A new production by the Belarus Free Theatre reinforces the global resonance of the British playwright's political works.
I had a strange split week after Easter. I went to Yale University, as the guest of the Elizabethan Club, to deliver the paper, Is British Theatre As Good As It Claims? My answer was broadly affirmative, not least because of its capacity to engage with the public world. I then dashed from Yale to the University of Leeds to attend a three-day conference on Harold Pinter. My argument about our theatre's political vibrancy was confirmed by a staggering collage from the Belarus Free Theatre called Being Harold Pinter, which Alfred Hickling has eloquently reviewed.
In Britain one question is constantly asked about Pinter: are his late, overtly political plays as rich and fascinating as earlier, acknowledged masterpieces like The Caretaker and The Homecoming? In the end, it's a parochial question. The more you travel, the more you realise the universal resonance of Pinter's studies of political oppression. I've never forgotten seeing One for the Road in Barcelona, where an audience that had collective memories of Franco-ist fascism responded to this study of state cruelty with an intensity I've never witnessed in Britain.
But something extraordinary happened in Leeds. The Belarusian actors presented a 90-minute show in which Pinter's Nobel acceptance speech cued in compressed versions of his late political plays. Artistically, big risks were taken. Nicolas in One for the Road was played by a woman who brandished a flaming torch over a male victim's naked body. In Mountain Language an actor assumed the posture of a vicious guard dog. At one point the company all appeared trapped inside a polythene sheet as if gasping for the oxygen of freedom. In short, the actors turned Pinter's plays into an expression of life in Belarus: a so-called "democratic republic" that silences debate and has more policemen per head than anywhere else in the world.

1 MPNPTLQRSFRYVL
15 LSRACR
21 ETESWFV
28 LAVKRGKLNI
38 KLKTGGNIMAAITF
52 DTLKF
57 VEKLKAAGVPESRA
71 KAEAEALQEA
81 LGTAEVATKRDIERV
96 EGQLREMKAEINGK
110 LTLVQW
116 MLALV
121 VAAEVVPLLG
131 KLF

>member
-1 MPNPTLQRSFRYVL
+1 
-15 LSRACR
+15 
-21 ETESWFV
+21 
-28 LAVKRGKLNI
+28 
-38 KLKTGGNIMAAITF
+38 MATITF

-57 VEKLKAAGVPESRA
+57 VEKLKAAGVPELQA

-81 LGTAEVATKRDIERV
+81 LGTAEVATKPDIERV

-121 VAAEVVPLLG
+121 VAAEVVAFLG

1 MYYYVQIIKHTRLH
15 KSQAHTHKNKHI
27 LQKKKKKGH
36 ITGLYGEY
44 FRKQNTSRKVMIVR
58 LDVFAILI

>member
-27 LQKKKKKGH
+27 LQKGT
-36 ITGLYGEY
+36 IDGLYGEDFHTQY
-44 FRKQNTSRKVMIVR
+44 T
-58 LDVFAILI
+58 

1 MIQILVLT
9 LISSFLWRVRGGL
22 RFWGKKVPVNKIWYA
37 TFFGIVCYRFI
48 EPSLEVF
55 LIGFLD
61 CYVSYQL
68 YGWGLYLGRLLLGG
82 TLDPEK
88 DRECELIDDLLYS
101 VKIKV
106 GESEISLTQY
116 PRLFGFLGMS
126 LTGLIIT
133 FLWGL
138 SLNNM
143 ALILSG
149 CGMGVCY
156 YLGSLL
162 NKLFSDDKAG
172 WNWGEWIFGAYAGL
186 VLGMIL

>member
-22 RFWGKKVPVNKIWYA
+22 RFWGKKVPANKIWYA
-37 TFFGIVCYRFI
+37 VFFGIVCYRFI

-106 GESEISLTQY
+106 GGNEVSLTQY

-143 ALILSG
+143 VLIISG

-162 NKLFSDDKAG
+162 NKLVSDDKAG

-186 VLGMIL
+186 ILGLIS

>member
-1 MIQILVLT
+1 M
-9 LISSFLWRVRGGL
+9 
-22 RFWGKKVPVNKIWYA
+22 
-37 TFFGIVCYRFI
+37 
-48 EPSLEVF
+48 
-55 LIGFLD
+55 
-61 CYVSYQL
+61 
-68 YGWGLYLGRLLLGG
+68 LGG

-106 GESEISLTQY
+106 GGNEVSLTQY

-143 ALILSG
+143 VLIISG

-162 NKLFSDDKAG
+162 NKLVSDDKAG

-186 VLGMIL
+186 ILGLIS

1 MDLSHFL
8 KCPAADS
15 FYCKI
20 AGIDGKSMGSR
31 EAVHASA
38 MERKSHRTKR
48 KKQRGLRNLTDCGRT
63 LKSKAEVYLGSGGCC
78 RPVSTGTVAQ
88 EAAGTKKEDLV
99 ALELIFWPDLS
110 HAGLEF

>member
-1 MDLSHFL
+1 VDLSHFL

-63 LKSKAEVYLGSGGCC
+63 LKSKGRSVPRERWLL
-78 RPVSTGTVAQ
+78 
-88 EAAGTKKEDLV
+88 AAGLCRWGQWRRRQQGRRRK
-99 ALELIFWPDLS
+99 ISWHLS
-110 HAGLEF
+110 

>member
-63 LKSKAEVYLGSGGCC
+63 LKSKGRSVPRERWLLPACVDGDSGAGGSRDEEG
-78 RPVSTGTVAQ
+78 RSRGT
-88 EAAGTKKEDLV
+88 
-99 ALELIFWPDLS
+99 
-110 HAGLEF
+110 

What was moving was to hear the actors talk afterwards of their own struggles. They had mostly been outlawed from appearing in state-run theatres. Their own performances often took place in private houses. Several of the company had been in prison; yet there was no self-pity in their descriptions. They were simply determined artists who wanted to work and who clearly found in Pinter's plays an echo of their own experience.
This doesn't mean that Pinter's late political plays have no relevance to Britain itself: works like One for the Road, Mountain Language and Ashes to Ashes are about the global danger of diminution of freedom and loss of liberty. But, watching the brave and brilliant actors from Belarus, I was reminded of how isolated we are in Britain. We fuss about nice aesthetic distinctions. One distinguished speaker, actually American, said in Leeds that Pinter's late political plays are "timely" rather than "timeless". But I wonder. As long as there is injustice, cruelty and oppression, I believe Pinter's later works will not merely survive. They will possibly even outlast the linguistic virtuosity of some of the early plays. That, for me, was the priceless lesson of Leeds: that politics gives drama a purchase on posterity.